Trinidad teas: Curing the Caribbean – one teacup at a time

A new line of organic loose-leaf teas launched in Trinidad and Tobago is building on the region’s tradition of steeping flowers, leaves, herbs, roots and barks to provide a range of health benefits.

Caribbean Cure’s teas contain no added sugar, preservatives, flavourings or colouring © Caribbean Cure

In 2016, Sophia Stone, founder of Caribbean Cure, decided to escalate her passion for health and wellbeing by leveraging the curative properties of West Indian plants to create natural teas that build on the Caribbean’s practice of using herbs to provide health benefits, making them more accessible to health-conscious consumers. “We use premium indigenous raw materials to craft our medicinal recipes, which then are blended for wellness and taste,” says Stone. “Starting with one, the firm now produces five blends containing no added sugar, preservatives, flavourings or colouring and, with the exception of our cardamom-ginger white tea blend – which contains minimal caffeine – our teas are caffeine free.” With zero calories, and 100% vegan and gluten-free, the teas also contain ingredients that have been shown to boost antioxidant and immune levels.

When first established, Caribbean Cure struggled to find a reliable supply of indigenous ingredients. However, today, of the 20 raw materials used, about 75% are sourced regionally. “We oversee production of our teas from garden to table, including visiting the fields, investigating farming techniques and testing the crops,” Stone explains. Through these partnerships with a few small farmers, the company has been able to assure quality and consistency with its teas. Many ingredients (mauby bark, hibiscus flowers, sorrel, orange peel, lemongrass, ginger and turmeric) originate from Trinidad. But ingredients not produced locally or in sufficient quantities (black peppercorns, aniseed, cinnamon, cloves, cardamom pods and ginger) are imported, mainly from Grenada.

In order to maximise nutrient retention and create various flavour profiles across the range of teas, Caribbean Cure has developed a proprietary slow-heating dehydration process. Stacy Seeterram, executive director, believes, “Not a lot of brands in the region manufacture healing teas in a pure form. We are unique in that we minimally process our ingredients, most are either crushed or chopped.” Their proprietary hand-blending process, which has been trademarked, was developed in-house with local experts to ensure nutritional integrity of the ingredients. Seeterram also highlights the uniqueness of their packaging, “We are an eco-friendly firm and have reduced the use of packaging by doubling the amount of tea in our metal tins to 40 servings, and we further reduce waste by encouraging customers to recycle our tins.”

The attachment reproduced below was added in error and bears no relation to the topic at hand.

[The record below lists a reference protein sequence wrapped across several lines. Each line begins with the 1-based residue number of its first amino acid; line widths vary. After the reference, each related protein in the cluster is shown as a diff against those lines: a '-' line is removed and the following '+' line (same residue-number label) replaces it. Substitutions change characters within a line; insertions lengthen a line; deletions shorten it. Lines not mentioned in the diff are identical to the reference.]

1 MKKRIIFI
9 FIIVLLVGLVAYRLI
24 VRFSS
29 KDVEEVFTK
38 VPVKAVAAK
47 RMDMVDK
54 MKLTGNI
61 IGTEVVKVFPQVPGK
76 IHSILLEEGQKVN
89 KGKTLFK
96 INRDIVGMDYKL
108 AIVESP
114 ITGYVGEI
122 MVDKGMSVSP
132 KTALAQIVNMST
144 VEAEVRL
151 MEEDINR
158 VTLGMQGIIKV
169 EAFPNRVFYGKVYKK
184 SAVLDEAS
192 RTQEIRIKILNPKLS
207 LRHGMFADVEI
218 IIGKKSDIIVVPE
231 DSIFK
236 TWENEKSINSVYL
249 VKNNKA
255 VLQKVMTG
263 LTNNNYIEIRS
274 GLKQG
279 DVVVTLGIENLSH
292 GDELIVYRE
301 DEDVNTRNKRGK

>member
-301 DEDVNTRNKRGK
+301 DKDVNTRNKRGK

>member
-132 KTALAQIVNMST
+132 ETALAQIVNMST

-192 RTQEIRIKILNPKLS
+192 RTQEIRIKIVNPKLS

Since coming on board in 2017, Seeterram has actively partnered with business support organisations at all stages of product development and testing. Most recently, she spearheaded collaboration with exporTT on co-financing arrangements and learning how to become more export ready. They are also part of the first local intake of the Shell Livewire 2018 programme, which offers post start-up support such as mentoring and finance. This support has seen them enter several international competitions, with their Tropical Relaxation tea awarded a Bronze Medal at the 2018 Global Tea Championship. Caribbean Cure is also a Product Innovation finalist at the 2018 Sial Food Innovation Awards being held in November in Paris.

Caribbean Cure started by producing 50-100 tins in 2016 during a monthly production run, and has since seen production increase exponentially to 5,000 tins per month in August 2018. Caribbean Cure currently works with partners such as spas and other stakeholders in the health and wellbeing sector to distribute its products across the Caribbean. On future plans, Stone says they will be launching a tea bag line soon, making the loose-leaf experience even more accessible and at a lower price. Within the next 6 months, Caribbean Cure is finalising arrangements to sell its products on Etsy and Amazon, and is also in talks with distributors in the Caribbean Forum, Canada and Japan to export their first loose-leaf shipments by 2019.

Natalie Dookie

The Technical Centre for Agricultural and Rural Cooperation (CTA) is a joint international institution of the African, Caribbean and Pacific (ACP) Group of States and the European Union (EU). CTA operates under the framework of the Cotonou Agreement and is funded by the EU.